Who killed the Notorious B.I.G.?

Brad Furman has a strong suspicion, and he’s ready with a three-word response to people’s questions about the 1997 murder of rapper Christopher Wallace, who was shot to death in Los Angeles just six months after Tupac Shakur met the same fate in Las Vegas.

“Watch the movie,” says the Philadelphia-born movie director, speaking of City of Lies, his new crime procedural — based on a true story, but with fictional elements — that stars Johnny Depp and Forest Whitaker.

Depp’s character is based on the late LAPD detective Russell Poole and his efforts to get to the bottom of the case. Whitaker’s character is a made-up journalist loosely based on a real author.

City of Lies concerns the decades-long investigation of the death of Wallace, also known as Biggie Smalls, the New York rapper beloved for such enduring hits as “Juicy” and “Hypnotize.” The movie, based on the 2003 nonfiction book LAbyrinth by Randall Sullivan, depicts a corrupt Los Angeles Police Department that, after nearly a quarter century, has still never officially solved the mystery.

“A murder like that only goes unsolved,” Depp says as the Poole character, “if the police don’t want to solve it.”

Furman made the movie with full cooperation of Voletta Wallace, the mother of the rapper, who plays herself in the film, now out on video-on-demand after a three-year delay from its original 2018 release date.

From Lafayette Hill to ‘City of Lies’

For Furman, who grew up in Lafayette Hill and graduated from Friends’ Central School, City of Lies is the follow-up to The Infiltrator, his 2016 film starring Bryan Cranston. That drug-world thriller featured a screenplay by Furman’s mother, Ellen Brown Furman, a lawyer who hammered out the script at the family beach house in Ventnor.

The director had his biggest commercial success with The Lincoln Lawyer, starring Matthew McConaughey in 2011.

» READ MORE: Philly director Brad Furman and his screenwriter mom make movie history with 'The Infiltrator'

For Depp, the movie’s streaming release follows his loss in British court last year in a libel suit against the The Sun for a story alleging he had assaulted ex-wife Amber Heard, and a refusal by the court last month to rehear the case on appeal. Depp has denied the assault. In the United States, he is suing Heard for defamation in a different matter in a case that is scheduled for April 2022 in Virginia.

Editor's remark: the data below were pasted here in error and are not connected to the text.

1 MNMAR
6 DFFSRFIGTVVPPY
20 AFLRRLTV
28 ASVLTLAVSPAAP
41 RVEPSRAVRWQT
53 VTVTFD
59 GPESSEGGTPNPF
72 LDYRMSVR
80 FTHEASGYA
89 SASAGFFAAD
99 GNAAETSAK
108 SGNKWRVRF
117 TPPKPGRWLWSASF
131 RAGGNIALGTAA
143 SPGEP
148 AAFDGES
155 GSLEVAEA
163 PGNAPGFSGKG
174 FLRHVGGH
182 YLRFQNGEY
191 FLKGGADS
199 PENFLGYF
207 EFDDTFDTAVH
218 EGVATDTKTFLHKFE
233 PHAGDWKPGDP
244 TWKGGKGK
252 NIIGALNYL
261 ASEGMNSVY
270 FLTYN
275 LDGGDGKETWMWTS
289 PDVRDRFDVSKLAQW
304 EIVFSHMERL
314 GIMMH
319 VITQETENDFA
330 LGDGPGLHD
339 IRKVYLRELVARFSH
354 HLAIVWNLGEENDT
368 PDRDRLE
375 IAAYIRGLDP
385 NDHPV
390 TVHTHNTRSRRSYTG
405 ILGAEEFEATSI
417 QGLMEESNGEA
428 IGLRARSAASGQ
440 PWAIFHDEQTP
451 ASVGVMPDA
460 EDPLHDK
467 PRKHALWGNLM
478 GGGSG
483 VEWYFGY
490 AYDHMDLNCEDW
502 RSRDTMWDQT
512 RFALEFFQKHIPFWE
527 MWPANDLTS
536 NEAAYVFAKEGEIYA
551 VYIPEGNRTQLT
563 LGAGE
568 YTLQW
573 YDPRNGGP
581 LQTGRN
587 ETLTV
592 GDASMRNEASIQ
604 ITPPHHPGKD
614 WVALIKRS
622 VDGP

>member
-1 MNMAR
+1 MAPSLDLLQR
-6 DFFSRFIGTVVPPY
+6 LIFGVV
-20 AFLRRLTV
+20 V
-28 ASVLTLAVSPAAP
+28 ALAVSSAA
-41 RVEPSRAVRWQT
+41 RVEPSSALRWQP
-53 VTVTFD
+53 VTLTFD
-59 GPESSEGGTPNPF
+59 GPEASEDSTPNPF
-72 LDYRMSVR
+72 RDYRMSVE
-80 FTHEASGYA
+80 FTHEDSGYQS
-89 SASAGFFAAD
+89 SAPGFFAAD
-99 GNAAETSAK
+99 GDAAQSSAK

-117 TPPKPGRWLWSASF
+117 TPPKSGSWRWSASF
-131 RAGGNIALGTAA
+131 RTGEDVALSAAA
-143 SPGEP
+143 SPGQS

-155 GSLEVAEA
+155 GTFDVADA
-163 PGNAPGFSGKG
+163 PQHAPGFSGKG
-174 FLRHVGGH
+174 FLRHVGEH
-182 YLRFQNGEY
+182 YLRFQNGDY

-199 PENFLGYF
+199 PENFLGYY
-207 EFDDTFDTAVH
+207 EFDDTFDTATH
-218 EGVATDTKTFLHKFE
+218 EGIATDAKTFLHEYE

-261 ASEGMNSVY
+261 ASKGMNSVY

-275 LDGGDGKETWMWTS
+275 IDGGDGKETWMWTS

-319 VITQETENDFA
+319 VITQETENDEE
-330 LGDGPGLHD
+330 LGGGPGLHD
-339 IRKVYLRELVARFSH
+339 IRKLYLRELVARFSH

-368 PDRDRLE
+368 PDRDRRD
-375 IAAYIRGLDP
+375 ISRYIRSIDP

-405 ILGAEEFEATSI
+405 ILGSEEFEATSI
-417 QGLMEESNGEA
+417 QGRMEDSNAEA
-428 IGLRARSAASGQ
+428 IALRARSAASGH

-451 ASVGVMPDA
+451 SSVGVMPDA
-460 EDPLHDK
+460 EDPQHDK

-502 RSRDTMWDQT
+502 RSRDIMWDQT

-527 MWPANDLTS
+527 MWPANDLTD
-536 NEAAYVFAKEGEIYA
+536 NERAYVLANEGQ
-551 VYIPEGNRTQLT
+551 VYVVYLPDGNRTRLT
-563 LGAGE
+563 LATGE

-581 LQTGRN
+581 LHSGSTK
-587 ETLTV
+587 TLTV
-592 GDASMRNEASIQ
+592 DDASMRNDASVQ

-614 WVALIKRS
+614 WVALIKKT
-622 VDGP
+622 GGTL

Depp is being sued in Los Angeles for allegedly punching location manager Gregg “Rocky” Brooks on the City of Lies set in 2017. Furman won’t comment on the case, which is ongoing, except to say, “I didn’t see him punch anyone.”

Furman spoke with The Inquirer on Zoom from his home in Los Angeles wearing a Philadelphia Eagles sweatshirt, with his vinyl collection visible in the background.

His Biggie and Tupac passion goes back to seeing Wallace in a club in New York while a film student at New York University. He remembers pulling his car over on the Schuylkill Expressway when he heard the news of Shakur’s death on the radio.

Early Philly music memories include seeing Kool & the Gang in Atlantic City and Jodeci opening for Boyz II Men at the Spectrum. “I love the way music demarcates time,” he says. He directed 50 Cent and Justin Bieber videos before breaking into movies.

Biggie and Tupac in pop culture

Wallace and Shakur’s stories have been thoroughly explored in popular culture, from Nick Broomfield’s 2002 Biggie and Tupac to the USA Network’s 2018 dramatic series Unsolved to the 2019 National Public Radio podcast Slow Burn.

City of Lies comes at things via Sullivan’s LAbyrinth book, with its mouthful of a subtitle: A Detective Investigates the Murders of Tupac Shakur and Notorious B.I.G., the Implication of Death Row Records’ Suge Knight, and the Origins of the Los Angeles Police Scandal.

The director developed a close relationship with Voletta Wallace, who permitted use of her son’s a cappella vocals, which are featured to haunting effect. In the movie, no actor actually “plays” the rapper: Except in a few shots in silhouette or profile, the images of B.I.G. and Shakur shown are of the late rappers themselves.

When Furman first suggested Wallace play herself, “she laughed me off the phone and told me to go call Angela Bassett,” he says.

“But we built a beautiful and trusting relationship. ... Miss Wallace is an incredibly inspiring woman. Having her in the movie was crucial for me. I didn’t want to make a movie that exploited the murder of Christopher Wallace. I wanted to make a movie that honored him and Tupac.”

The movie, he says, “is about a failure of institutions. We invest in the police to protect and serve and think that these individuals are going to do their job honorably, and when they don’t, there’s a lot of dirty secrets that have to be hidden.”

But he’s also thrilled to finally tell the story of the rapper from a human perspective.

“With the iconography of stardom, we forget these people are human,” Furman says. “This was a young man, a young Black man who lost his life, who was murdered .... This is a real life we’re dealing with, and there’s a responsibility I felt I had to honor.”